the Actual Euthyphro Dilemma

It’s impossible to read Euthyphro without being struck at how utterly off-track the Euthyphro dilemma is.  The dilemma arises in the process of Socrates investigating Euthyphro’s claim that “Piety is what the gods love”. Socrates takes this as the equivalent of “A thing is pious because the gods love it”, then questions how love can work that way, leading to the dilemma.

If you list of why a pet is lovable you get, say: fluffy, big eyes, well-trained, fun to be with, etc. No one lists “because I love them”, for the very good reason that this makes no sense. Love is a response to lovable qualities and not a cause of them.

One of the themes of Euthyphro, however, is Euthyphro’s inability to stay on a point. In a conversation that lasts less than an hour he cycles through no fewer than five different accounts of the topic under discussion, and appears completely powerless in the face of any challenge to what he believes. The “Euthyphro Dilemma” as it actually occurs in the dialogue is really just an aporetic tension of two conflicting beliefs:

1.) Something is lovable because the gods love it (or, conversely, something is evil because the gods hate it)

2.) Love is always a response to lovable qualities of an object.

While this suggests the modern Euthyphro dilemma it is a very different thing, if for no other reason than exceptions to #2 are suggested even by human loves. Loving others does have transformative power and is not just a passive response. Ideas become actual out of our dedication to them, and a whole slough of entities owe their existence to our care for them. Creation stands at the far limit of this – one sense of ex nihilo is to describe the character of the love at the basis of things as a cause and not a response.

But even if God qua creator has a love that is in no way responsive, given creation, i.e. considered hypothetically, the love is responsive. God’s unchangibility and pure actuality belong to him considered absolutely or so far as he is taken as relating to creation as ex nihilo, but taking creation as given is not to consider God in this way. Given creation, God’s love is both transformitive and responsive in such a way that it can both be taken as transforming evil and as responding to it, as elevating the imperfections of things and yet still working within the parameters of what is possible to the imperfect.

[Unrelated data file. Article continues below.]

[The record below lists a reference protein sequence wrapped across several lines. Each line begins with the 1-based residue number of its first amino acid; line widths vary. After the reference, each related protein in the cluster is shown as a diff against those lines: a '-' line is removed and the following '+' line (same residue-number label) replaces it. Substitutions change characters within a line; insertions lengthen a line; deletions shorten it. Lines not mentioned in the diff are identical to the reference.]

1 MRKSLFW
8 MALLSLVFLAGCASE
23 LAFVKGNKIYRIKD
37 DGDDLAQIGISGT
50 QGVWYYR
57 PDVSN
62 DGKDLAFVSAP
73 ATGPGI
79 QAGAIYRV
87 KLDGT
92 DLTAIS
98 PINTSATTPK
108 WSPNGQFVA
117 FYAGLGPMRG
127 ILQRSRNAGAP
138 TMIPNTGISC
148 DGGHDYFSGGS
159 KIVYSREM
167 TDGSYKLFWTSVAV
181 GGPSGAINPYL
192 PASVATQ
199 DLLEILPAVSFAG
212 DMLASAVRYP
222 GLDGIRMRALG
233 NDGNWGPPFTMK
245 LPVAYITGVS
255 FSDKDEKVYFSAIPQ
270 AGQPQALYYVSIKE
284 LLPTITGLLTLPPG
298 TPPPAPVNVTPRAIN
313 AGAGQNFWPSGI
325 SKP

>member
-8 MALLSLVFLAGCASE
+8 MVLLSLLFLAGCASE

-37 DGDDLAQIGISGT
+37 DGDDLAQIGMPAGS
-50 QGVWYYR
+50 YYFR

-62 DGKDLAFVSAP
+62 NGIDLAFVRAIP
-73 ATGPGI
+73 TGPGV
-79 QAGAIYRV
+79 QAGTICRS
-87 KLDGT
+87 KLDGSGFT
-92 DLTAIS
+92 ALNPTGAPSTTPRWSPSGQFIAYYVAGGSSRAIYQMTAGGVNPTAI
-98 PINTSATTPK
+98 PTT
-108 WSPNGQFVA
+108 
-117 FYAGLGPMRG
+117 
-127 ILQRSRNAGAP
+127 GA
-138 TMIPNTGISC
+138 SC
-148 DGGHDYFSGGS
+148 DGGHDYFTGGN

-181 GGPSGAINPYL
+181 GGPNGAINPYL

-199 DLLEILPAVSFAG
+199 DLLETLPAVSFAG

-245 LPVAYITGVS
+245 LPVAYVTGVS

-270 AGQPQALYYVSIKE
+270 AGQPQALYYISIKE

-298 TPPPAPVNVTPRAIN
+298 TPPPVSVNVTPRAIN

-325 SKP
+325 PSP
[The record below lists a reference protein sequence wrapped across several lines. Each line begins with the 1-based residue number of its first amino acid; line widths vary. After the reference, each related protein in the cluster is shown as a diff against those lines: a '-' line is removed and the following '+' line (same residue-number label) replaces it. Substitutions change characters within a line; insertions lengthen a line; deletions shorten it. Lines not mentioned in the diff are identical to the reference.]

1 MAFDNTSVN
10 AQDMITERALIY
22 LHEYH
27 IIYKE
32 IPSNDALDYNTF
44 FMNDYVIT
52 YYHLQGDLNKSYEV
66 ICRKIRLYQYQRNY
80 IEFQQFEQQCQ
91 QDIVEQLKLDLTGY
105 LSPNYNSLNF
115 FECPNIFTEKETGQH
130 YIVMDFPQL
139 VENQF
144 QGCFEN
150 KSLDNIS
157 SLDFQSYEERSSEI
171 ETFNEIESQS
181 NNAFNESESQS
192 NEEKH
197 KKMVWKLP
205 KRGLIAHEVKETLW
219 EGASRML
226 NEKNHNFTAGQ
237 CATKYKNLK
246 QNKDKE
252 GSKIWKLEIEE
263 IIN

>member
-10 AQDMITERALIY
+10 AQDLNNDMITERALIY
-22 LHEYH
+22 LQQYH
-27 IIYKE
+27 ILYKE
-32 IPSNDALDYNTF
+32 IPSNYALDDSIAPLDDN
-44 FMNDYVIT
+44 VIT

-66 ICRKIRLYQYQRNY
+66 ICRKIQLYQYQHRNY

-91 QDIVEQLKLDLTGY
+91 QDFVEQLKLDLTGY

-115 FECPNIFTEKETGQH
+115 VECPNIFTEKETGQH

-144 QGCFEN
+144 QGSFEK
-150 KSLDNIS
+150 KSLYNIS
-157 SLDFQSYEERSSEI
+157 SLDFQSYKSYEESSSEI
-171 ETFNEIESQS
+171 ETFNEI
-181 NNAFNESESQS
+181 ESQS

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3 Comments

  1. September 13, 2016 at 8:53 pm

    So, if I may try to put it in other words: in saying, “Loving others does have transformative power and is not just a passive response,” you are holding that love as love is or can be a productive or fabricative activity.

  2. September 14, 2016 at 2:35 pm

    The tale of Beauty and the Beast and Pauline theology notwithstanding, it seems to me that the activity of love can be fruitfully compared with that of knowledge. That is, the activity of knowledge does not, precisely as such, transform the knowable, except as making it known. But unless the knowing agent engages in an activity distinct from that of knowledge, the known itself remains otherwise untransformed. Likewise, as I see it, the activity of love does not, precisely as such, transform the lovable, except as making it beloved. But unless the loving agent engages in an activity distinct from that of love, the beloved itself remains otherwise untransformed.

    To hold to the view that the activity of knowledge does, precisely as such, transform the knowable, beyond simply making it known, is, as I see it, to take a first step towards idealism, according to which knowledge is fabricative or productive of the real. And to hold to the view that the activity of love does, precisely as such, transform the lovable, beyond simply making it beloved, is, it seems to me, to take a first step towards an analogue of idealism, according to which love is fabricative or productive of the good.


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